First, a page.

It is the beginning of September again and parents all over the country are preparing for the start of the new school year. For some parents though, this is a time of increased stress, or even weary resignation, that once again they will have to face the daily battle of encouraging their child into school. For others, getting their child into school is a distant memory. These are the parents who have either made the difficult decision to home school their son or daughter, or have children who have voted with their feet and become ‘school refusers’.
Some of these families will have a diagnosis of Autism or PDA for their child, and others will not. The issue of a PDA ‘diagnosis’, or even a description of PDA as a distinct behavioural profile, remains contentious. Parents over the summer have reported that their local CAMHS team, or Local Authority, have ‘not accepted’ the PDA description given to their child because ‘it does not exist’ or ‘it is not in the manuals’. Autism was not included in the DSM until version 3 which was published in the 1980’s! That certainly did not mean that prior to 1980 Autism did not exist.
Unfortunately though, this rigid sticking to ‘what is in the manual’ is potentially very detrimental to children and their families. What may have been stated as a difficulty in formally diagnosing a condition which has yet to be full researched, by a perfectly well meaning CAMHS clinician, is often interpreted, Chinese whisper style, as ‘PDA does not exist’. When this then feeds through to school teachers and SENCO’s it can lead to tense situations between school and parents. This can leave many families facing a struggle to ensure that their child is appropriately supported in the classroom.
But what about those children and young people with PDA who are home educated, or simply refuse to go to school? Clearly some thrive and do very well away from the social pressures, and sensory overload, of school. Others do less well. I have become aware of an increasing number of young people, who are effectively ‘un-schooled’ to the point that they spend all day, every day, in their bedrooms, playing computer games or watching YouTube. Some become so socially anxious that they rarely go out of the family home. This can, and does, continue well into young adulthood. There are a growing number of support groups for parents of young adults with PDA and, sadly, this is a situation they are all too familiar with.
So what is the future for these young people? Many parents are desperate and burned out, unable to work or access any kind of social life.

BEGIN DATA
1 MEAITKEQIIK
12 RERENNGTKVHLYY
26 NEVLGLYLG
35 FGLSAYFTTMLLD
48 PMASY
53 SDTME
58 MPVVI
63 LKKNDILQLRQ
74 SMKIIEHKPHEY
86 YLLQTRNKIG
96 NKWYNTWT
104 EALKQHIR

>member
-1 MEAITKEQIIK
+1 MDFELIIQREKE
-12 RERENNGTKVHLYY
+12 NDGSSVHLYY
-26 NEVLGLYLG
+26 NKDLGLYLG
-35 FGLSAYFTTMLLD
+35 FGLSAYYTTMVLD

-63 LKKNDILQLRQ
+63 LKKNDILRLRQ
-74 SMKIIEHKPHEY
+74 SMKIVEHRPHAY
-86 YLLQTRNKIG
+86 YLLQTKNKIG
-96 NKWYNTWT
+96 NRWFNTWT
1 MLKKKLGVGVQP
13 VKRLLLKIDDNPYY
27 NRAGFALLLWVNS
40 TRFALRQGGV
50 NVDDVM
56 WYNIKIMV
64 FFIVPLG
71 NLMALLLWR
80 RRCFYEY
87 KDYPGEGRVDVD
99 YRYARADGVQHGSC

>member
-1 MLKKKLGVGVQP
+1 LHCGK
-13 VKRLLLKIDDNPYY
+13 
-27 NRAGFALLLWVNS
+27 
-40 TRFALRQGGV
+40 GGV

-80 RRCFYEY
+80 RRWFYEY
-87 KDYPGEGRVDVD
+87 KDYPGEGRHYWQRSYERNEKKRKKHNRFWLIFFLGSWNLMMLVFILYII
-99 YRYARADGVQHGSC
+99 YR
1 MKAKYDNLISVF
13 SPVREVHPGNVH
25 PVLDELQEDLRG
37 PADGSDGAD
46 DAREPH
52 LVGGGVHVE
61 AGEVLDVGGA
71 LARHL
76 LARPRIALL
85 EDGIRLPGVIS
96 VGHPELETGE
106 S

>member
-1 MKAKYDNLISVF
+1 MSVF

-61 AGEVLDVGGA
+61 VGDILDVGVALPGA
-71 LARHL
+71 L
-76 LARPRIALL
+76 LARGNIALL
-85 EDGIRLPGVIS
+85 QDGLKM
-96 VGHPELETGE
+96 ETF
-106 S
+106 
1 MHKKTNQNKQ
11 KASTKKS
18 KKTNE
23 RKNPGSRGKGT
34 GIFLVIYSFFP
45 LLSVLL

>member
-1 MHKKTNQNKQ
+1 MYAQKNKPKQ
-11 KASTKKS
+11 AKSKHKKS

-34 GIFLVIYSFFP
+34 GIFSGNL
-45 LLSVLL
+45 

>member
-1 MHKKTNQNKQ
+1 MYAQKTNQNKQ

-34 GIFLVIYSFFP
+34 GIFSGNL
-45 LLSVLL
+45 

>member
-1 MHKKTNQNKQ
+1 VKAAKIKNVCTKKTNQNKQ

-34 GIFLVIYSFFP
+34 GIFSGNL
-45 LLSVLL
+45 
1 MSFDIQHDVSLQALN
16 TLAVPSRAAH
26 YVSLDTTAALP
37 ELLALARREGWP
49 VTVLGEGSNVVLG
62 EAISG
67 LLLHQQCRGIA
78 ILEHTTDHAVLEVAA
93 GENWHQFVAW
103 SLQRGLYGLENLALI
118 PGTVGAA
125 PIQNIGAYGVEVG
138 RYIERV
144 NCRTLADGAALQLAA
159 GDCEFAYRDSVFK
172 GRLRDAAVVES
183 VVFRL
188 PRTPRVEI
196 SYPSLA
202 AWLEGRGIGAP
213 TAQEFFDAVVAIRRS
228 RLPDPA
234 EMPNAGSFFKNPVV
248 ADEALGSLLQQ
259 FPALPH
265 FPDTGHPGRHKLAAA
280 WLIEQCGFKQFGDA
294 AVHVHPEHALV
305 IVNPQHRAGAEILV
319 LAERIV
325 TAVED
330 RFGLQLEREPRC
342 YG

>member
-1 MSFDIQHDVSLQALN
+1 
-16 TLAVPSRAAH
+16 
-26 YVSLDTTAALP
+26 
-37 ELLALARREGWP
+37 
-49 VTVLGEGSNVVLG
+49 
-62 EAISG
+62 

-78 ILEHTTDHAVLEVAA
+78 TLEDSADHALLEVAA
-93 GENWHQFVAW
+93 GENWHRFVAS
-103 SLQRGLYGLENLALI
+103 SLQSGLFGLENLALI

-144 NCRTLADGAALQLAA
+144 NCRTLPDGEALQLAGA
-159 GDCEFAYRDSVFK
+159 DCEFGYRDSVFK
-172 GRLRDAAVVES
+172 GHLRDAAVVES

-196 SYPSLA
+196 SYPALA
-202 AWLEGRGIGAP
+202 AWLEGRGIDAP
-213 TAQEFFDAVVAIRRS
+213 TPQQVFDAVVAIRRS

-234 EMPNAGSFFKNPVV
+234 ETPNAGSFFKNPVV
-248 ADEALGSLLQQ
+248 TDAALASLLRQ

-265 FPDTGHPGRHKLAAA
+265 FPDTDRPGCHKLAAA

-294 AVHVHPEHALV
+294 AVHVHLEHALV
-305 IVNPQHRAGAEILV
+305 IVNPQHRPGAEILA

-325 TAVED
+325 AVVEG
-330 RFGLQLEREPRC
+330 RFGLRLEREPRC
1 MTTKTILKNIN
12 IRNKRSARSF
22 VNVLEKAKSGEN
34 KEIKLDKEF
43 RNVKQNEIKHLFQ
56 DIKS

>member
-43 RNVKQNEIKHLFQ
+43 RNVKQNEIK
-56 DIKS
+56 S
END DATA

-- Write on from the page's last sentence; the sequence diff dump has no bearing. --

Maybe the first step is for early recognition of the potential difficulties that children and young people with PDA face. Early recognition by both mental health teams and school staff. It is not good enough to simply dismiss parents and send them away on a parenting course, or label them as ‘anxious’ or ‘fussy’ parents. This is not going to help the child, or go any way towards supporting them through school. As stated, home schooling does suit some children very well, and for some is the best option. For others, though, particularly those with very rigid thinking and high levels of social anxiety, it may not be helpful at all.
Many children with PDA do want friends. They want to socialise and deserve the opportunity to learn, not just academic skills, but also the social skills that they will need in adult life in order to function in the world.
PDA does exist. The research evidence is growing and a much clearer picture is beginning to emerge about what PDA looks like, how it presents in both girls and boys, what kind of features distinguish PDA from other difficulties. I can wholeheartedly reassure any clinician or teacher reading this article that PDA occurs all over the country (and probably all over the world) in many different types of families. These families have NOT had the opportunity to talk to each other and come up with the same story to convince a clinical team. Neither have their children, who present in a remarkably similar way.
So maybe the best reception any parent going back into school after the summer holidays could have is for staff to say ‘I believe you, we will do what we can to help support your child’. Whether or not their child’s particular profile of difficulties currently appears in a manual is irrelevant.
For those interested in the research mentioned above, watch this space for future updates.